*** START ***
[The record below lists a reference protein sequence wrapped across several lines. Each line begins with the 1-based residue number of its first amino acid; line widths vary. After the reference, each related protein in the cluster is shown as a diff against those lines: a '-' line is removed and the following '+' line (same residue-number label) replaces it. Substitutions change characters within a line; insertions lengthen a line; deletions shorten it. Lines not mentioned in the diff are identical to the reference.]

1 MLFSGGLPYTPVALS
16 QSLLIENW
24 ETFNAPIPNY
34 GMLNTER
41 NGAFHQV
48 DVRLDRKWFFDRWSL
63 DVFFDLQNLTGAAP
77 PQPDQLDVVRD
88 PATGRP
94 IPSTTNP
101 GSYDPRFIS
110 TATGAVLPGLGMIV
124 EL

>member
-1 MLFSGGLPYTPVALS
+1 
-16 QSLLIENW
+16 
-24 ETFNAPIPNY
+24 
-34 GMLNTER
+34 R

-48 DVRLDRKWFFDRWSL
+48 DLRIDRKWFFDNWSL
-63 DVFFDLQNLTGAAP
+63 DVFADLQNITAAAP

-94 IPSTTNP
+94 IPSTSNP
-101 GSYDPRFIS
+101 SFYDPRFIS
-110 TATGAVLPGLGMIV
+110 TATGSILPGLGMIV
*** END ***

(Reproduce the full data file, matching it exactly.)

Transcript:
[The record below lists a reference protein sequence wrapped across several lines. Each line begins with the 1-based residue number of its first amino acid; line widths vary. After the reference, each related protein in the cluster is shown as a diff against those lines: a '-' line is removed and the following '+' line (same residue-number label) replaces it. Substitutions change characters within a line; insertions lengthen a line; deletions shorten it. Lines not mentioned in the diff are identical to the reference.]

1 MLFSGGLPYTPVALS
16 QSLLIENW
24 ETFNAPIPNY
34 GMLNTER
41 NGAFHQV
48 DVRLDRKWFFDRWSL
63 DVFFDLQNLTGAAP
77 PQPDQLDVVRD
88 PATGRP
94 IPSTTNP
101 GSYDPRFIS
110 TATGAVLPGLGMIV
124 EL

>member
-1 MLFSGGLPYTPVALS
+1 
-16 QSLLIENW
+16 
-24 ETFNAPIPNY
+24 
-34 GMLNTER
+34 R

-48 DVRLDRKWFFDRWSL
+48 DLRIDRKWFFDNWSL
-63 DVFFDLQNLTGAAP
+63 DVFADLQNITAAAP

-94 IPSTTNP
+94 IPSTSNP
-101 GSYDPRFIS
+101 SFYDPRFIS
-110 TATGAVLPGLGMIV
+110 TATGSILPGLGMIV